Le Grand Marche meaning ‘the big Supermarket’ in French is located in Togo is near the Cathedral in Lome town .It is a good daily business place .It is full of people in the day .The market of two floors was burnt in January 2013 but it is still alive.
Monument de l’Independance
Located in the administrative district of Lomé, the Independence Monument is the symbol of the liberation of the Togolese people from the yoke of the French administration. It was built shortly after the independence of Togo in 1960. It says on the eastern flank of the monument this: “Togolese People by your faith and your courage a nation was born.” The monument is now being renovated by the government.
Togo National Museum
Founded in 1975, it houses ethnographical, cultural and artistic exhibits.
At this easy-going centre you’ll see Togolese artisans weaving cloth, carving statues, making baskets and lampshades, sewing leather shoes and constructing cane chairs and tables – all for sale at reasonable fixed prices.
Le Mandingue Jazz Club
Le Mandingue Jazz Club is the best and the oldest bar in Lomé. The club features live music on Tuesday, Friday and Saturday: jazz, blues, rock, reggae, pop, afro-beat and so much more. Created in 1994 Le Mandingue Jazz Club is still the first and the oldest jazz-club in Lomé.
Musee International du Golfe de Guinee
The Musee International du Golfe de Guinee is an interesting “sight” in Lome. It has an excellent private collection of African sculpture from the last 200 years or so, with West Africa dominating. (Nigeria, Mali, Burkina Faso, Cote d’Ivoire, Togo, Ghana). There are some pieces from East and Southern Africa, however. There are so many pieces that the guide will invite you to ask about ones you feel drawn to rather than give you an overview.
The cathedral of Lomé’, named Sacré’-Cœur, or German cathedral, the cathedral of Lomé’ was built in 1905. Its architecture is of Gothic style with ogival shape.
Where to Eat
Local street food is plentiful, and a large plate of rice or pate will cost you 200CFA.
Lebanese restaurants are peppered throughout Lome, with the best being in Kodjoviakope and wrapping around with the Boulevard. I recommend Al Mohatas by the Route de Kpalime and Al Sultan’s in Kodjoviakope. Most plates run 1000 – 2000CFA
There are two chinese restaurants, one in Kodjoviakope, the other in Asigame, down the street from the Togocel main offices.
The Galion, a swiss owned hotel near the beach in Kodjoviakope, has an excellent restaurant serving steaks, salads, desserts, etc. Mains run 3000-5000CFA, but it is worth it.
- La Belle EpoqueFrench Restaurant on the backside of the German embassy. Menu of the day from 6500 FCFA, Hamburgers from 1500 FCFA.
- Marox Grill24, Rue du Lac, B.P. 1268, Tel. 222 41 38 The official name is “Bena Grill”, but no one uses this. German-style Schnitzel from 3300 FCFA, fries start at 900 FCFA and a liter of beer will cost you 2200 FCFA.
- Alt München 227 63 21, near the roundabout at the freeport. Munich cuisine, but a little bit expensive.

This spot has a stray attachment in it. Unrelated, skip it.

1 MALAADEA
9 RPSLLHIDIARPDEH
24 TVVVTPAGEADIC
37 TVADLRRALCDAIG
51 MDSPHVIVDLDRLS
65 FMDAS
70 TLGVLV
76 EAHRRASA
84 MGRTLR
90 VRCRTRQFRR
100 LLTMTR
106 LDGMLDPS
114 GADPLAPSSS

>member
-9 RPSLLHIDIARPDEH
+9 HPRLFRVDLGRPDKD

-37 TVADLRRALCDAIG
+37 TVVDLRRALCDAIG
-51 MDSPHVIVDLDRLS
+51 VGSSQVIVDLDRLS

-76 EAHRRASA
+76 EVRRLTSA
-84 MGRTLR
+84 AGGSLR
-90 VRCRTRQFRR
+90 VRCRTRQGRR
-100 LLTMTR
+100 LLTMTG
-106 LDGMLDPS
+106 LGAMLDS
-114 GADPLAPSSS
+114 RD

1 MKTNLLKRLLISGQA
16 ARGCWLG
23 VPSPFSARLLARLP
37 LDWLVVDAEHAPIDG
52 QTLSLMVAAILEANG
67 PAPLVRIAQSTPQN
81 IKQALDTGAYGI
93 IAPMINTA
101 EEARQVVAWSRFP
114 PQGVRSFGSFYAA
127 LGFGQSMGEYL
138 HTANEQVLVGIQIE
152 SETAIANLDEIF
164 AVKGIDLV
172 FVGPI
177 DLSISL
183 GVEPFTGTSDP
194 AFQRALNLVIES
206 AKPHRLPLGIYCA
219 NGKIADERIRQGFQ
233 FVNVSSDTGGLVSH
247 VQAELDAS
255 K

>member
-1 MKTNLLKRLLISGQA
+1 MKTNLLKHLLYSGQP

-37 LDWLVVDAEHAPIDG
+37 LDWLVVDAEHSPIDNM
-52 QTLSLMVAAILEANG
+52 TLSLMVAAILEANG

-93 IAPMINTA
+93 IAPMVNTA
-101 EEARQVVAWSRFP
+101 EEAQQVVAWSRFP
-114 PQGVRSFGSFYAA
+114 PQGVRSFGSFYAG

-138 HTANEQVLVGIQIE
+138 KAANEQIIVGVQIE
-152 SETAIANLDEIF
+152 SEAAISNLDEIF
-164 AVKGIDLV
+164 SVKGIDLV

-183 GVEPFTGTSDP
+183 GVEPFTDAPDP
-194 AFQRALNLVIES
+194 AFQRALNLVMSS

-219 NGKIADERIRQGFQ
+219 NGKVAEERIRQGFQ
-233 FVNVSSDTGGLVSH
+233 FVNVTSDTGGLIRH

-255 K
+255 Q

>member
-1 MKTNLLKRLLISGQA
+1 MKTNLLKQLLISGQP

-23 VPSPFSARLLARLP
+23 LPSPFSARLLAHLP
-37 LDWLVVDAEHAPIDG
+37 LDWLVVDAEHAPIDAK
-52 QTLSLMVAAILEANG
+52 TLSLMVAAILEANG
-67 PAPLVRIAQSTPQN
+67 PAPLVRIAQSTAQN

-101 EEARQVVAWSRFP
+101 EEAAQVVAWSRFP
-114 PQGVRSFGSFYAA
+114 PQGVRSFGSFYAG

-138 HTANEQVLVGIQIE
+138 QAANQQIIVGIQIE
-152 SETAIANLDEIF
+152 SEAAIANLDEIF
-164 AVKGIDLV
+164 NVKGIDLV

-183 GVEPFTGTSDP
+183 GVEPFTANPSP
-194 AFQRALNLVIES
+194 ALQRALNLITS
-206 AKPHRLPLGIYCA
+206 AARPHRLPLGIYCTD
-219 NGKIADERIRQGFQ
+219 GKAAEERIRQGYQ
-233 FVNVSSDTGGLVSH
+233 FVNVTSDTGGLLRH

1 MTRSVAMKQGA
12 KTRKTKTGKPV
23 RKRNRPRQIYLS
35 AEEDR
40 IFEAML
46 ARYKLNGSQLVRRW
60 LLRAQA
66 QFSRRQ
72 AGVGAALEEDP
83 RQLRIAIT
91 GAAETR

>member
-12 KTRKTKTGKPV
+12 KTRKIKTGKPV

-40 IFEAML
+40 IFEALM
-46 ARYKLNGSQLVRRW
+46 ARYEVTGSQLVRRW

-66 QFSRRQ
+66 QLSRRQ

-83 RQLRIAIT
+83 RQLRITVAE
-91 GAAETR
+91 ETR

Where to Lodge/Sleep
Basic hotels can be found in the city center for about 5000 CFA and upwards. Camping is possible at Chez Alice for 1500 CFA in nearby Vepozo where some of the nicer beaches are, about 15 km out of the city center (350 CFA with shared taxi, 200 CFA with Soltran in the morning and the evening). Rooms and a parking for vehicles are available too.
Decent hotels (as in there is a bed, sink, and shower) are in northern Lome and cost about 15000 to 16000 CFA (about $30 at the time I travelled).
Fevrier Sofitel Hotels
Fevrier Sofitel Hotels, Place De L’independance St. With its 36 floors this is Togo’s tallest building, and is visible from anywhere in the city. It was finished in 1980.
Has wireless internet access, and a lovely atmosphere with a waterfall running into a small swimming pool. The food is delicious, and it’s a pleasant nice place to stay. The owners are French, and very welcoming.
Hotel Cote Sud
Hotel Cote Sud, French run and the food is excellent.
Hotels are a dime a dozen the closer you get to the beach, the most expensive being the 2 Fevrier and Hotel Sarakawa, on the beach road. Amenities are very accommodating, but they are incredibly expensive for Lome – 100,000+ CFA / night.
There are a few nice hotels with A/C in Kodjoviakope and surrounding areas that will run you 7000 – 15000CFA. Check out The Galion, My Diana’s, and for the budget traveller, ask for Mammy’s, down the road from the Angolan Embassy (3500CFA per room, rooms fit 2-3).
Night Life in Lome
Lome really comes alive at night, the local Lomeians dressing to the nines and going out to the numerous bars and discotheques. There are many western style dance clubs downtown. Two of the best (and most expensive) are Privelege, attached to the hotel Palm Beach and 7Clash, in Dekon on the Boulevard.
For a more relaxed time, check out the beach close to the border with Ghana – seating is plentiful and, if you’re lucky, the Castle Milk Stouts are pretty cold. Be sure to get off of the beach soon after nightfall, as it is easily the most dangerous part of the city.